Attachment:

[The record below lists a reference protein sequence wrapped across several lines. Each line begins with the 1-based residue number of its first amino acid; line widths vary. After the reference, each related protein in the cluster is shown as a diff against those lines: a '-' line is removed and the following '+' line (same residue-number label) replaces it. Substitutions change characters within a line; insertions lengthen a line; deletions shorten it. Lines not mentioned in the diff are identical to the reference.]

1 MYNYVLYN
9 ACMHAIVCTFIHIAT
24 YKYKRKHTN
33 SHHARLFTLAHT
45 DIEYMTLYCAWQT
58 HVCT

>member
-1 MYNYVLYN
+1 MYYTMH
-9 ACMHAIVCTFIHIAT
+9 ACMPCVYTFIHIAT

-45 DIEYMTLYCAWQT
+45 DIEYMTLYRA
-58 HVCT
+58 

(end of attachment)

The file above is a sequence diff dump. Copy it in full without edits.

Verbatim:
[The record below lists a reference protein sequence wrapped across several lines. Each line begins with the 1-based residue number of its first amino acid; line widths vary. After the reference, each related protein in the cluster is shown as a diff against those lines: a '-' line is removed and the following '+' line (same residue-number label) replaces it. Substitutions change characters within a line; insertions lengthen a line; deletions shorten it. Lines not mentioned in the diff are identical to the reference.]

1 MYNYVLYN
9 ACMHAIVCTFIHIAT
24 YKYKRKHTN
33 SHHARLFTLAHT
45 DIEYMTLYCAWQT
58 HVCT

>member
-1 MYNYVLYN
+1 MYYTMH
-9 ACMHAIVCTFIHIAT
+9 ACMPCVYTFIHIAT

-45 DIEYMTLYCAWQT
+45 DIEYMTLYRA
-58 HVCT
+58 